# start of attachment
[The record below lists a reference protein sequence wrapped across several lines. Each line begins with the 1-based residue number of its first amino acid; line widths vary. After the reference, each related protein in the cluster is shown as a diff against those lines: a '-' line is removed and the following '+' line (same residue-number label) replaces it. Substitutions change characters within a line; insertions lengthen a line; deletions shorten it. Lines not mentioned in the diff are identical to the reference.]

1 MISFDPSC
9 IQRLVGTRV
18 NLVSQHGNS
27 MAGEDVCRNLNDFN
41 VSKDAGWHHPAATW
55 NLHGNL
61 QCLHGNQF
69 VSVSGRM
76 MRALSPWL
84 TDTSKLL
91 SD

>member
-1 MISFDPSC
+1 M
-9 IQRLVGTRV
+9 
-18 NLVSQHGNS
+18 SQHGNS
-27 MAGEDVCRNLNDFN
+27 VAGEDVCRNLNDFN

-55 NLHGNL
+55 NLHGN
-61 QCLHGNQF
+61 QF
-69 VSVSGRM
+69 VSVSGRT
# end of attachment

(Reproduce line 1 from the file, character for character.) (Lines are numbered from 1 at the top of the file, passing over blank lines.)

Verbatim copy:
[The record below lists a reference protein sequence wrapped across several lines. Each line begins with the 1-based residue number of its first amino acid; line widths vary. After the reference, each related protein in the cluster is shown as a diff against those lines: a '-' line is removed and the following '+' line (same residue-number label) replaces it. Substitutions change characters within a line; insertions lengthen a line; deletions shorten it. Lines not mentioned in the diff are identical to the reference.]